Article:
With a special vocabulary of 162 pages.
For introduction, $1.25.

THIS new edition of Caesar's "Gallic War" keeps prominently in view the needs of the beginner, on the ground that a large majority of those who read Caesar take it up immediately after finishing their first lessons. It is believed that all this class of students' needs have been fully met in the present edition.

Professor Greenough has specially qualified himself for editing this edition by traveling and making recent investigations in France. Not only the notes, but the illustrations have profited greatly. A considerable number of the pictures in this edition are from photographs made especially for it. In other cases, pictures not previously seen in this country have been obtained. The museums have been visited and many new illustrations drawn from them. At the same time, all the standard and essential illustrations are used. It is believed that this part of the editing will be found of signal excellence and practical value.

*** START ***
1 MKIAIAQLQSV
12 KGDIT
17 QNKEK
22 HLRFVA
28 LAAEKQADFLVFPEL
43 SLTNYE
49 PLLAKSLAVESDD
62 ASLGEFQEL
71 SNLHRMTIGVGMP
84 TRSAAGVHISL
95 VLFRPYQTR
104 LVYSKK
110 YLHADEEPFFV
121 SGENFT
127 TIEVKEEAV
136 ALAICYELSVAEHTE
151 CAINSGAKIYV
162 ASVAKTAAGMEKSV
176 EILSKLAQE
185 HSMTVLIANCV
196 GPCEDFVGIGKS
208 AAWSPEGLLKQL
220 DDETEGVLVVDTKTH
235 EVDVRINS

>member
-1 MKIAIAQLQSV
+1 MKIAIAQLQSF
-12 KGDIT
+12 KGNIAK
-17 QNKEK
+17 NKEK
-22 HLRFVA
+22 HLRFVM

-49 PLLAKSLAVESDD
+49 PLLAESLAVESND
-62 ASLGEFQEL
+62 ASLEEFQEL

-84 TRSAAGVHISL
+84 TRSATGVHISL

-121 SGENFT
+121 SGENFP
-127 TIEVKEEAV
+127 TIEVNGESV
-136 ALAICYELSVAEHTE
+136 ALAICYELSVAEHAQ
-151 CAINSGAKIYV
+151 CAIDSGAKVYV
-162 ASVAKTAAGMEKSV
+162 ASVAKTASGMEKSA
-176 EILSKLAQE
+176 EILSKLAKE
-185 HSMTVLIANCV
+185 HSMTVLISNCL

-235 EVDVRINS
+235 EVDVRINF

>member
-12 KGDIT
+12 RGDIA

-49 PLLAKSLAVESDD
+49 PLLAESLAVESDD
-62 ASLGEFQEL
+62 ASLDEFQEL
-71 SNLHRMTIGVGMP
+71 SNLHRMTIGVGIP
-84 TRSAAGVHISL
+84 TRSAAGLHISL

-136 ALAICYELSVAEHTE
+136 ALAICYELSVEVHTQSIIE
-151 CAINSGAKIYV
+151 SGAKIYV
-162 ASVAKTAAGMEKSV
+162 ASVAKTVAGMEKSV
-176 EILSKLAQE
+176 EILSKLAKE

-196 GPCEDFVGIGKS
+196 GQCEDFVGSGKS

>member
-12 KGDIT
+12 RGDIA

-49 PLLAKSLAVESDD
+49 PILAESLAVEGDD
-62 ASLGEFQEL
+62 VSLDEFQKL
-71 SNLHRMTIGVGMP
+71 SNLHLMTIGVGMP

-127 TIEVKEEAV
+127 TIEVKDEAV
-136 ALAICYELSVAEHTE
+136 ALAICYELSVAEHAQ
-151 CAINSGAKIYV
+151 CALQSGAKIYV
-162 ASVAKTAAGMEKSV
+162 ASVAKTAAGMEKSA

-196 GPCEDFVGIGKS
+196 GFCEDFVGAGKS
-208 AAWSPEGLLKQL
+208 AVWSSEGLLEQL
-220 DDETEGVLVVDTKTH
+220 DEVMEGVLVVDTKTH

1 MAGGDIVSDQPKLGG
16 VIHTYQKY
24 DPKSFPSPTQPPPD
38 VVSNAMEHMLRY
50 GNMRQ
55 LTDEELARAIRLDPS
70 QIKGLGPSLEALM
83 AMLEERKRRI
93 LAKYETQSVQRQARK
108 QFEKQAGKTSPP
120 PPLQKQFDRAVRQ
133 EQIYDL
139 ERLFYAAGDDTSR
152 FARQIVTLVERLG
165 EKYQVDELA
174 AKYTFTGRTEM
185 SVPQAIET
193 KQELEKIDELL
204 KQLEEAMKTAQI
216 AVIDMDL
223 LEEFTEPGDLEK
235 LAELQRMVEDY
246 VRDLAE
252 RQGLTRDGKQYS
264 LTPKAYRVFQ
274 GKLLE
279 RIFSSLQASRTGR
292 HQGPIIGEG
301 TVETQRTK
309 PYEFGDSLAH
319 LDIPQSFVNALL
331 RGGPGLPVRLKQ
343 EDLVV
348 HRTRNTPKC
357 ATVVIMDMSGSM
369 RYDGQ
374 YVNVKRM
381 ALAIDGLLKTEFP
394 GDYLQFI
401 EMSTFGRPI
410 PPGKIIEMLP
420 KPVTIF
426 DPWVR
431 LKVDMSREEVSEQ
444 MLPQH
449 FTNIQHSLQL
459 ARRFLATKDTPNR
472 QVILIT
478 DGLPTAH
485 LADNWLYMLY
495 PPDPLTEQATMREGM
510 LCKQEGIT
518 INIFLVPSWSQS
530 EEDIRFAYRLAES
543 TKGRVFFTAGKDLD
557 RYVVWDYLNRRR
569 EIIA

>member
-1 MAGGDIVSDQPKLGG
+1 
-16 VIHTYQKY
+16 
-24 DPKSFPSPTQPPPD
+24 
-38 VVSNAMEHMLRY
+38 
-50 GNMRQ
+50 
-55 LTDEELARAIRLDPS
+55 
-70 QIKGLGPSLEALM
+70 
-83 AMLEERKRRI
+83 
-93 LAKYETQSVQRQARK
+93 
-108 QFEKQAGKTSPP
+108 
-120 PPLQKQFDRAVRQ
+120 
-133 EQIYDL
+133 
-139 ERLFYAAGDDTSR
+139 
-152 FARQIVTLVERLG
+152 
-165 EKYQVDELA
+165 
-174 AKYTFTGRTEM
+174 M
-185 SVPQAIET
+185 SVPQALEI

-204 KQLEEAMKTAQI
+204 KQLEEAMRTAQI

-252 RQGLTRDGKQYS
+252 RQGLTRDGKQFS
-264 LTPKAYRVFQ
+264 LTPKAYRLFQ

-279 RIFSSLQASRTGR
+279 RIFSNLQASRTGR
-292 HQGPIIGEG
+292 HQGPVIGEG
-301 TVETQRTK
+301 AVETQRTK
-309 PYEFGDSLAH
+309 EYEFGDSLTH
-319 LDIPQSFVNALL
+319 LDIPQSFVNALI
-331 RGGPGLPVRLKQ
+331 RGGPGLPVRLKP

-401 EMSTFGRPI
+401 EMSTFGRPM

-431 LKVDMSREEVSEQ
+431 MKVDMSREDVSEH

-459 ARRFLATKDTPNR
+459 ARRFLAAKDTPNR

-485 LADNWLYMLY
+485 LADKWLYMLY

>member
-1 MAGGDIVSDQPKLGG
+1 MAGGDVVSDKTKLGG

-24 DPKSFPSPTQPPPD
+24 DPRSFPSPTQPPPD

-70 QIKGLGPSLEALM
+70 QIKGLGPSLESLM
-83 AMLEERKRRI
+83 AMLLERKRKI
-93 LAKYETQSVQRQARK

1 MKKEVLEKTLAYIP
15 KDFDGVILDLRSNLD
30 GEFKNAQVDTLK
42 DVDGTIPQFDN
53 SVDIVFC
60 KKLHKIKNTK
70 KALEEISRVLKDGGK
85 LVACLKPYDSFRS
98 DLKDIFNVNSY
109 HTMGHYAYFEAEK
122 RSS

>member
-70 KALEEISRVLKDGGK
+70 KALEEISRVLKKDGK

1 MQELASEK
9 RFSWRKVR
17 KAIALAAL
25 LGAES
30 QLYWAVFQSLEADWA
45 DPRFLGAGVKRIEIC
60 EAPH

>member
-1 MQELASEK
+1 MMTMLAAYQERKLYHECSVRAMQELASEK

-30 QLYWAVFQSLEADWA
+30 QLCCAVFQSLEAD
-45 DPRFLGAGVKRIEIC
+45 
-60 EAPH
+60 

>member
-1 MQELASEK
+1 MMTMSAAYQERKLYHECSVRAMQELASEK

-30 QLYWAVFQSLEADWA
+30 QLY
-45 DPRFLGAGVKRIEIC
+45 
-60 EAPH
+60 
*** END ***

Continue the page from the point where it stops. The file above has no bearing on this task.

Several reading courses are suggested, each one of which, while embracing an amount of text equal to the first four books, contains choice selections of narrative and adventure from the various books. It is believed that this feature will be especially acceptable to teachers who have found the monotony of Caesar irksome, but have seen no way to vary the course.

The text has been revised, many changes having been made, and the whole presents the commentaries in an ideal form for rapid and enjoyable reading. Quantities of long vowels are marked.

GINN & COMPANY, Publishers,


New York.

Chicago. Atlanta.